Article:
These and other objectives of the present invention will no doubt become obvious to those of ordinary skill in the art after reading the following detailed description of the preferred embodiment that is illustrated in the various figures and drawings.
Certain terms are used throughout the description and following claims to refer to particular components. As one skilled in the art will appreciate, electronic equipment manufacturers may refer to a component by different names. This document does not intend to distinguish between components that differ in name but not function. In the following description and in the claims, the terms “include” and “comprise” are used in an open-ended fashion, and thus should be interpreted to mean “include, but not limited to . . . ”. Also, the term “couple” is intended to mean either an indirect or direct electrical connection. Accordingly, if one device is coupled to another device, that connection may be through a direct electrical connection, or through an indirect electrical connection via other devices and connections.
While the implementation of the present invention is not hindered, in the following description of the present invention, it is assumed that a noise energy caused by the voltage source Vn is considered significant before the absolute value of a level of the oscillating signal S2 exceeds that of a level of the voltage source Vn, and the noise energy can be considered to be omitted after the absolute value of the level of the oscillating signal S2 exceeds that of the level of the voltage source Vn. Additionally, since the slope value S of the oscillating signal S2 before the absolute value exceeds that of the voltage source Vn (e.g. during a period 0˜T1 shown in
As mentioned above, if the oscillating signal S2 is an ideal square wave, the phase noise will approximate to zero. The reason is that a slope value of each transition edge of the ideal square wave is almost infinite and the output noise current Ion almost approximates to zero. Thus the phase noise is reduced. In practice, however, it is very difficult to produce an ideal square wave by any well-known oscillating circuits. Accordingly, an embodiment of the present invention provides a controllable oscillating system capable of reducing the current I′ caused by the voltage source Vn during each transition time by means of dynamically adjusting currents passing through the cross-coupling driving device in the oscillating circuit.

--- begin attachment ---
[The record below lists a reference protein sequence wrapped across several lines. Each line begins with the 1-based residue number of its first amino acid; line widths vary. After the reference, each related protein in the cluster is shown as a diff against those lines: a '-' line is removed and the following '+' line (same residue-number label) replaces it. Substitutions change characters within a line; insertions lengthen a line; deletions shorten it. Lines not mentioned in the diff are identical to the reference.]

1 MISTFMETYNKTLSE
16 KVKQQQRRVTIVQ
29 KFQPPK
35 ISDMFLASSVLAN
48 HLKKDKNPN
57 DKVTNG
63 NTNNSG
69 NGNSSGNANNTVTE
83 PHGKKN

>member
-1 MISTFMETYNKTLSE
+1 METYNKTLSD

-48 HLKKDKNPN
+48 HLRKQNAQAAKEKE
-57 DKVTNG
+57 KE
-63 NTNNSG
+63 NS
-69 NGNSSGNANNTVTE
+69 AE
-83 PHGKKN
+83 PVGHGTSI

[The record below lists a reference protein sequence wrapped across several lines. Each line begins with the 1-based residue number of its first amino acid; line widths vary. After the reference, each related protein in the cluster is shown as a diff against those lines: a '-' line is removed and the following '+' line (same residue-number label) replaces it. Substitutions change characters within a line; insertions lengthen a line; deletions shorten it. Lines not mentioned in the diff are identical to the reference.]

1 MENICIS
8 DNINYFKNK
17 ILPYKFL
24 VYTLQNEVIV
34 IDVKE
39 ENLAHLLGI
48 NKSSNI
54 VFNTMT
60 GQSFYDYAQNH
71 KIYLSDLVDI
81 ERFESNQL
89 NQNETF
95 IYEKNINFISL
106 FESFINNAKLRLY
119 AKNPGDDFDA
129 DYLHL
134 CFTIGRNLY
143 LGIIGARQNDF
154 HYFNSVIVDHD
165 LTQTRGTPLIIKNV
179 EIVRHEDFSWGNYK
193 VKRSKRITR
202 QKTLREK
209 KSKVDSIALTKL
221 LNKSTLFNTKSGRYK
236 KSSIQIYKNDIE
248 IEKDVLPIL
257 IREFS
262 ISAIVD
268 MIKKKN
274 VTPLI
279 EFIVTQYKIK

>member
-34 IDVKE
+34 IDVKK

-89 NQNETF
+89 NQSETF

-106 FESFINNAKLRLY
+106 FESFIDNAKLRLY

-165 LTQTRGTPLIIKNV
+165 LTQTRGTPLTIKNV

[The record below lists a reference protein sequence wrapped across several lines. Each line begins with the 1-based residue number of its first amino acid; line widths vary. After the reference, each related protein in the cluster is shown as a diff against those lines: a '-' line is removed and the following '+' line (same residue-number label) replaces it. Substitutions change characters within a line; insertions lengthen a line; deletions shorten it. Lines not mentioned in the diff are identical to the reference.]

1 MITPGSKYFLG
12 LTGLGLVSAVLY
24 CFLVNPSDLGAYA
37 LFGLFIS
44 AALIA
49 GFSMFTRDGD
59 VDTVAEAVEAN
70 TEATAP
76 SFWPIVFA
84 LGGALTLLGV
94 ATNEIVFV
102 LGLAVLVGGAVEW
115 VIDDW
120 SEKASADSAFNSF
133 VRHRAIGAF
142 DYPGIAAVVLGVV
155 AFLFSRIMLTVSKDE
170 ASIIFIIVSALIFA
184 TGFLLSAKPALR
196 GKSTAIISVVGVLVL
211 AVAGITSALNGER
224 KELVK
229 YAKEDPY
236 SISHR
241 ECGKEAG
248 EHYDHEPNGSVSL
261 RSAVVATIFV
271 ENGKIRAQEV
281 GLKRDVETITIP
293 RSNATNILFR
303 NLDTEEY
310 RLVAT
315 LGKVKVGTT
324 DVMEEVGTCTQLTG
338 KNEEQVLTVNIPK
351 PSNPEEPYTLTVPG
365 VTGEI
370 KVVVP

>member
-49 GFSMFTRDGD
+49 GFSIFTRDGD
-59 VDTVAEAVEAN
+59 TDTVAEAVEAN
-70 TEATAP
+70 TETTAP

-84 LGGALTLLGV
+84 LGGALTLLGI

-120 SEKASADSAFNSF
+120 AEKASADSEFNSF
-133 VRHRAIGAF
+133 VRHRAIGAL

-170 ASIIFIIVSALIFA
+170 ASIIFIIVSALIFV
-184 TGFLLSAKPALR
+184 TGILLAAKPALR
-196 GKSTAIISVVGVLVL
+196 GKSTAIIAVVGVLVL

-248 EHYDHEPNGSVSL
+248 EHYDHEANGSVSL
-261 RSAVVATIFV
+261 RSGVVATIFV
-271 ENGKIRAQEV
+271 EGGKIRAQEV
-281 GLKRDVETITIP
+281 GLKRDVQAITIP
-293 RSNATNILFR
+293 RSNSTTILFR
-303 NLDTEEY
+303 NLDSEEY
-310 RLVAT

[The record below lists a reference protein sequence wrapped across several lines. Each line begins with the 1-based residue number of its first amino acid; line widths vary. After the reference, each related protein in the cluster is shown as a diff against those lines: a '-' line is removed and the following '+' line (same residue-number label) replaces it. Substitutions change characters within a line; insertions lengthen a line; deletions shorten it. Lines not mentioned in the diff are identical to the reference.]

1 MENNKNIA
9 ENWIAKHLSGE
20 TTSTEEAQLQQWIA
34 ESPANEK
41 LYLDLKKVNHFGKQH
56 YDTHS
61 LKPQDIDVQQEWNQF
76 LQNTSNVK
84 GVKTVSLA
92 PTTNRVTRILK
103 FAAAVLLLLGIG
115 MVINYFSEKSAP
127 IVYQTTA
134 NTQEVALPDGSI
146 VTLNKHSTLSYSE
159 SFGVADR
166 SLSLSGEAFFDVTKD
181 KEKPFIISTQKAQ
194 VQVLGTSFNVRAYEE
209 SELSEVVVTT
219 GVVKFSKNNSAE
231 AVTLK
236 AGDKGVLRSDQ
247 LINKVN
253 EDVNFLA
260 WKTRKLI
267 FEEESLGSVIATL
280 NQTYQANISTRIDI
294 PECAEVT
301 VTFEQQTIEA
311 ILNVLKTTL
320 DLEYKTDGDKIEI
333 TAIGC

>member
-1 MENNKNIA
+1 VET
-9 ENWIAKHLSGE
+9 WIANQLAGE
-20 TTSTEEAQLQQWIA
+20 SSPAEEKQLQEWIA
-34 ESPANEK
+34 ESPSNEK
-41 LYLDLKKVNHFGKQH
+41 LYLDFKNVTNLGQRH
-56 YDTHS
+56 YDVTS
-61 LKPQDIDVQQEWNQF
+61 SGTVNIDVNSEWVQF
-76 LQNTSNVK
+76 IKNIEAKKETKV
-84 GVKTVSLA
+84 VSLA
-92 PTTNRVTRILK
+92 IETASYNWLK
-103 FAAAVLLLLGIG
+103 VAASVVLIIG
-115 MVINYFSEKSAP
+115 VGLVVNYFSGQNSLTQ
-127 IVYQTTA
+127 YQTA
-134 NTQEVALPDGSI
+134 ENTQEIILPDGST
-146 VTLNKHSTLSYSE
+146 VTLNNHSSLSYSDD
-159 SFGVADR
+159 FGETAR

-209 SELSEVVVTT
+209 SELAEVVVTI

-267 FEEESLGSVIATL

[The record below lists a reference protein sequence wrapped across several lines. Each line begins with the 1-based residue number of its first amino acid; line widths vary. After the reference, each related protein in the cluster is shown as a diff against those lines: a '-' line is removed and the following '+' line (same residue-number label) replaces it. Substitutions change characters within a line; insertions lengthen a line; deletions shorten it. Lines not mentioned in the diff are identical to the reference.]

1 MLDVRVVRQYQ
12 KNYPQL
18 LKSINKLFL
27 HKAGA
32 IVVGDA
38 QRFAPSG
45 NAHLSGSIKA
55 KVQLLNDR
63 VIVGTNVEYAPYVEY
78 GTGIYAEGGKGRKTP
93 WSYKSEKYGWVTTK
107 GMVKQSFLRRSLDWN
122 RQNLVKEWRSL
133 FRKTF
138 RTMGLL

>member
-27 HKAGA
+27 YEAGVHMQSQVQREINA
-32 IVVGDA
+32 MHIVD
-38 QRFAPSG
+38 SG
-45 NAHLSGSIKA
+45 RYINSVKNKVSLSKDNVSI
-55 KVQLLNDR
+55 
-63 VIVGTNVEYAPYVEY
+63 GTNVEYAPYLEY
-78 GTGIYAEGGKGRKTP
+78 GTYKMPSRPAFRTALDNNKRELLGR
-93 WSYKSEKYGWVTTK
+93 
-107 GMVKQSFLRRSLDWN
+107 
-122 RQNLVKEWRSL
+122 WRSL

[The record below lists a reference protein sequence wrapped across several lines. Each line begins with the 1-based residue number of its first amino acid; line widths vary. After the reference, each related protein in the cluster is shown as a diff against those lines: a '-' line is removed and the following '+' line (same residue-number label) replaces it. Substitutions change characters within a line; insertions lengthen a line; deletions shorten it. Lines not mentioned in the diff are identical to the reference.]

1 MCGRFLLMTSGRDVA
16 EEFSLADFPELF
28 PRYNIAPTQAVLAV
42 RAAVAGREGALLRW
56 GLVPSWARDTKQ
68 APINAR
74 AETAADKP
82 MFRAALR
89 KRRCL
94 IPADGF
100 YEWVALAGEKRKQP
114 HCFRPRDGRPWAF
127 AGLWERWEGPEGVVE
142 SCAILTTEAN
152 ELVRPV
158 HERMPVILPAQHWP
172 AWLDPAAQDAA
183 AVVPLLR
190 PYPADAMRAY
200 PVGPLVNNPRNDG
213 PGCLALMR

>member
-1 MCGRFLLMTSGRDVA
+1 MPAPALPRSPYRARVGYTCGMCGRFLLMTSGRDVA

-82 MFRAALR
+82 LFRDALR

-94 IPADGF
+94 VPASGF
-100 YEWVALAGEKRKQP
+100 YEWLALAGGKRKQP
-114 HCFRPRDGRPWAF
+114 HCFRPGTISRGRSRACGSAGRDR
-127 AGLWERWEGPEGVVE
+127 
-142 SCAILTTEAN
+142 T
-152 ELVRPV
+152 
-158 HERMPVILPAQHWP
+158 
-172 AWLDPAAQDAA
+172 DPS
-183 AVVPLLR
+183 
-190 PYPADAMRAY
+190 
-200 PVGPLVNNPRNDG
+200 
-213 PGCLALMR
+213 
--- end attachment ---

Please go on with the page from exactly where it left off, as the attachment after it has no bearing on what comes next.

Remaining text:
Please refer to
Please refer to
The operation and function of the current adjusting device 310 can be accomplished by an NMOS transistor. Please refer to
In addition, the current adjusting device 310 of
Additionally, it will be obvious to those skilled in the art to replace the NMOS transistors Q1 and Q2 of
Furthermore, the current adjusting device 300 of
Those skilled in the art will readily observe that numerous modifications and alterations of the device and method may be made while retaining the teachings of the invention. Accordingly, the above disclosure should be construed as limited only by the metes and bounds of the appended claims.
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|U.S. Classification||331/117.00R, 331/167, 331/182, 331/185, 331/117.0FE, 331/186|
|International Classification||H03K3/282, H03B5/08|
|Cooperative Classification||H03B5/1243, H03B5/1215, H03B5/1228, H03B2200/0062|
|Nov 8, 2007||AS||Assignment|
Owner name: MEDIATEK INC.,TAIWAN
Free format text: ASSIGNMENT OF ASSIGNORS INTEREST;ASSIGNOR:SHEN, CHIH-HSIEN;REEL/FRAME:020081/0974
Effective date: 20070404
|Dec 16, 2013||FPAY||Fee payment|
Year of fee payment: 4